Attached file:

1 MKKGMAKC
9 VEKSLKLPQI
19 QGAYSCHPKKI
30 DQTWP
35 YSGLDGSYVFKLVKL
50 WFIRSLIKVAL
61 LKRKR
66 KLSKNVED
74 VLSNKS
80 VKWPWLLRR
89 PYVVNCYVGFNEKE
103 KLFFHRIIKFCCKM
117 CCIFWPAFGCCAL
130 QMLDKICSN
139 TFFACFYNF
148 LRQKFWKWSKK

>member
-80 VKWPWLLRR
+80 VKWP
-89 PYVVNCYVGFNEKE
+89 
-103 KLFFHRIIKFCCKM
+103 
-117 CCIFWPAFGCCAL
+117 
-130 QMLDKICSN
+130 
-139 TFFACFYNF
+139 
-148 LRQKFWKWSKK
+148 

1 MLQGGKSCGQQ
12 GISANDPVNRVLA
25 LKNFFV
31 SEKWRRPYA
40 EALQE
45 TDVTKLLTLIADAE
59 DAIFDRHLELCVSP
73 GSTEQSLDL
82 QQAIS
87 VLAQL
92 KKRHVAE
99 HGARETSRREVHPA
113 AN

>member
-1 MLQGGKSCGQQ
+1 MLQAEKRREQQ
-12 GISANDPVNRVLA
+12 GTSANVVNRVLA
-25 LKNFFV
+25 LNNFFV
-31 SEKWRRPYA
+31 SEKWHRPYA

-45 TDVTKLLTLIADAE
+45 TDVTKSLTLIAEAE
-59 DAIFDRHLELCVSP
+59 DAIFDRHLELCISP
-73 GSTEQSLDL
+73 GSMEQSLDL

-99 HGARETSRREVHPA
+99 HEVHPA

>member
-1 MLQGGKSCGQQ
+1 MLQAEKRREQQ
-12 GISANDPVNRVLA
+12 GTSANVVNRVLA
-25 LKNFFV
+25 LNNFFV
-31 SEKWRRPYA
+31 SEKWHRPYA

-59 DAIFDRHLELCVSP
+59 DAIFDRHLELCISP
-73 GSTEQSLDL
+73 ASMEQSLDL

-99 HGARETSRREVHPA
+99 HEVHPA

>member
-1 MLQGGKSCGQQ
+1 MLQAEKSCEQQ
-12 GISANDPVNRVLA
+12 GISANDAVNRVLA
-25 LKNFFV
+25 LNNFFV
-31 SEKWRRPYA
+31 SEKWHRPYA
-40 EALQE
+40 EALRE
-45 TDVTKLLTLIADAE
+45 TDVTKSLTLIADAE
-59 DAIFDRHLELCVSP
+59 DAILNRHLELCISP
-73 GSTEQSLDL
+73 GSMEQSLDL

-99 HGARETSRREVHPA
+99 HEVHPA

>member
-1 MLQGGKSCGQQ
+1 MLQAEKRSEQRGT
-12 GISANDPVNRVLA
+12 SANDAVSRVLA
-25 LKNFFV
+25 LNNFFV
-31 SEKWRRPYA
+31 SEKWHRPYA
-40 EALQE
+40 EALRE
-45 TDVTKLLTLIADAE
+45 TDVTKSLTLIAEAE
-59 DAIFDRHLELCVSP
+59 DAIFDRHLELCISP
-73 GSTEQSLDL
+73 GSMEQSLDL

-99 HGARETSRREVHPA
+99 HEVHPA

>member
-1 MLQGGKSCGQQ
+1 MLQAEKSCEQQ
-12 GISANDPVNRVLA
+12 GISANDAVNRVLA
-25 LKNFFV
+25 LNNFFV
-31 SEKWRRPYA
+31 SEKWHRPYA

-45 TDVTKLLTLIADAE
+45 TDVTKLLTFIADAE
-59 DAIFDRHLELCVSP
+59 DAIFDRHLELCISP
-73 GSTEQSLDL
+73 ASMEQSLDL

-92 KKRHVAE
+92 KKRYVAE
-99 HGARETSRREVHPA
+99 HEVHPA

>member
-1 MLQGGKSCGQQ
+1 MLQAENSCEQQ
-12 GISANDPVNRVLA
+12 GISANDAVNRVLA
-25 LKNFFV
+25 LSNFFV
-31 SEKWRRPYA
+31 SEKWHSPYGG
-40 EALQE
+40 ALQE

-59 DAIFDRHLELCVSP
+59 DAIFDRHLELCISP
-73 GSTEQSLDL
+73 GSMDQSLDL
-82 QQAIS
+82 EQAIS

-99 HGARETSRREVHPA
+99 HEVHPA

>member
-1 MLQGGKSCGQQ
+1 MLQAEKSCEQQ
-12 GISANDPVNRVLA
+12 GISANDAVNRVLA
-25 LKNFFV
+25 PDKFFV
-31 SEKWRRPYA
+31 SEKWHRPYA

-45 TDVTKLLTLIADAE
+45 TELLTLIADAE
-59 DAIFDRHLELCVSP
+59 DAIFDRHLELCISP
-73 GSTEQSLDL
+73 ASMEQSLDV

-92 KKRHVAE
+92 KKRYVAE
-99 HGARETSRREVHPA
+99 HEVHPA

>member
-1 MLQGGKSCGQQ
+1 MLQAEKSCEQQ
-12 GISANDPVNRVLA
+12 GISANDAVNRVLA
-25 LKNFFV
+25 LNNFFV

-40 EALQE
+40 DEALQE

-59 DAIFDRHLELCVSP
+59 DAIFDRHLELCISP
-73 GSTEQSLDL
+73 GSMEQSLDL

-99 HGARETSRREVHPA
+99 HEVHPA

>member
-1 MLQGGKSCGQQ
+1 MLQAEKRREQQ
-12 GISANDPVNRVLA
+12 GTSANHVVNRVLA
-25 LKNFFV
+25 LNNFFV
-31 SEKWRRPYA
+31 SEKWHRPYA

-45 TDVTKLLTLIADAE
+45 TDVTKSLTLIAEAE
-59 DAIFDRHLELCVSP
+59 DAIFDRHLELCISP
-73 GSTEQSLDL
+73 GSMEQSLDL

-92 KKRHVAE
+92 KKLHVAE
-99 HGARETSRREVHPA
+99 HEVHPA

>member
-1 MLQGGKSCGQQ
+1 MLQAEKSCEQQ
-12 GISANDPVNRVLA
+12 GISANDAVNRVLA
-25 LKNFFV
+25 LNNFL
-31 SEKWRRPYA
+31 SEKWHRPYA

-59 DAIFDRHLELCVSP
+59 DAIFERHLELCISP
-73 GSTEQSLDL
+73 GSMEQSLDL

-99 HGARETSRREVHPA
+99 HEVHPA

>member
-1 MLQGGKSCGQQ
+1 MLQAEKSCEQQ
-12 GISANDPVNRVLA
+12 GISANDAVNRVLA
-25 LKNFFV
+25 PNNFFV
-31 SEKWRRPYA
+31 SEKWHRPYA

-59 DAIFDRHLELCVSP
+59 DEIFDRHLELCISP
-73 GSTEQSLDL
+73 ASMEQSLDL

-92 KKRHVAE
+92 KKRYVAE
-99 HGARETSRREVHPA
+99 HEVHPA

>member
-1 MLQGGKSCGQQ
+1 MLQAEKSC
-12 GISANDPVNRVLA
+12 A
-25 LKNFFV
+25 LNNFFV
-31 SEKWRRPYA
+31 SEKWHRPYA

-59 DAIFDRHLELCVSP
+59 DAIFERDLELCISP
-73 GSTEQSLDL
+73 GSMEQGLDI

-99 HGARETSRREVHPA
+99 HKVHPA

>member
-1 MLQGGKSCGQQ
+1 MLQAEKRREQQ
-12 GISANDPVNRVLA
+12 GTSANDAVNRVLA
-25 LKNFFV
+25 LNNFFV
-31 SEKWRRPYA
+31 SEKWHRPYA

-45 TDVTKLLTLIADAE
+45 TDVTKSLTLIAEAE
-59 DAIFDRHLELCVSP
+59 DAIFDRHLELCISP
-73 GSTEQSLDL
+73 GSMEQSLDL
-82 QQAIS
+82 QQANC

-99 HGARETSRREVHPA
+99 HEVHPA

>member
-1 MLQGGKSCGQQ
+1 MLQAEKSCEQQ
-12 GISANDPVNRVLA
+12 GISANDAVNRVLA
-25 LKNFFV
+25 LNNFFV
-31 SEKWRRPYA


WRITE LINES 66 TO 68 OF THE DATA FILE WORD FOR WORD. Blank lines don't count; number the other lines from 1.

+12 GTSANVVNRVLA
-25 LKNFFV
+25 LNNFFV